I have been involved in online discussions in the past where debating is usually respectful. But occasionally, someone will enter the discussion that lacks respect for those with opposing views. They use broad generalizations to personally attack those they consider to be their opponents, sometimes accusing them of being a fool or delusional. Over the years I’ve grown to be suspicious of too-neatly constructed arguments from debaters who have no desire to edify the church but only to build up themselves with an air of self-importance that accompanies pronouncements on how wrong the church is.

I believe we can disagree with someone while making them feel respected at the same time by practicing these simple rules:

Honor all people

We know the Bible says to honor all people. (1Peter 2:17) Just like love, it’s easier to honor those who honor us. But God has called us to love and honor even those who don’t deserve it. If we disrespect and make fun of people we disagree with, then we are not being honorable. I don’t know about you, but sarcasm seems to be my choice weapon when I get in a heated argument. I can do it in a funny way so it doesn’t seem that bad, but I’ve realized it can be really hurtful and disrespectful so I’m trying to limit my level of sarcasm.

Don’t just hear; Listen!

Remember the children’s game that involved one person whispering a story in someone’s ear and the others repeated what they heard until the last person repeated out loud what was said? When the last person repeated what they heard, most found out that they had missed very important parts of the story or misunderstood what was said. Everyone who took turns storytelling and listening would soon learn that they all had to improve their ability to listen. We should listen with the sole purpose of listening instead of just waiting for our turn to talk. It sounds simple but it’s very effective.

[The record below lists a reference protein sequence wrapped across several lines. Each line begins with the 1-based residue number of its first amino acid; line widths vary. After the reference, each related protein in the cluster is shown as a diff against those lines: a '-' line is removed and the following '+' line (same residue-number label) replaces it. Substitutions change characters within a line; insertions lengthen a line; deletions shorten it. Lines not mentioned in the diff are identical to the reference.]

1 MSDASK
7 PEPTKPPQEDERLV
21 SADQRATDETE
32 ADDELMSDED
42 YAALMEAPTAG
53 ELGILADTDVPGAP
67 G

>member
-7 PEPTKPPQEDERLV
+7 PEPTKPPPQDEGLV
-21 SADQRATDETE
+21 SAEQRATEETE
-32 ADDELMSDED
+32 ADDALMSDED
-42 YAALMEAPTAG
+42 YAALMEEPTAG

Don’t make it personal.

If you get upset, it can help to remember that you’re mad at the idea or concept, not the person. Avoid putting down the other person’s ideas and beliefs with broad generalizations. If you’ve ever been on the receiving end of someone’s tirade or put-downs, you know how valuable using respectful language can be. So instead of saying, “Christians today are so stupid!” Instead try: “I don’t agree with what some Christians teach, and here’s why.” Resist the temptation to use sarcasm, or make derogatory comments and you’ll have a much better chance of getting your point across.

Stay calm or walk away.

Of course, it’s a huge challenge to stay calm and rational when you feel angry or passionate about something. If the person you’re talking to gets insulting, you may need to politely end the conversation before it gets too heated. (Even if the other person should know better)

Respect goes beyond difficult conversations, of course. Being helpful and considerate toward everyone in our everyday lives helps all of us establish a foundation for those times when we might disagree. Recognize that you’re not the only one interested in truth. This means giving the other person the benefit of the doubt regarding their pursuit of truth. Don’t automatically assume that, because they disagree with you or your theological views, that they are spiritually or intellectually inferior to you. John Wesley once said, “Never assume anyone sins because he disagrees with you.” Remember it’s OK to disagree. Conflict is not a bad thing; it’s just how you go about resolving it.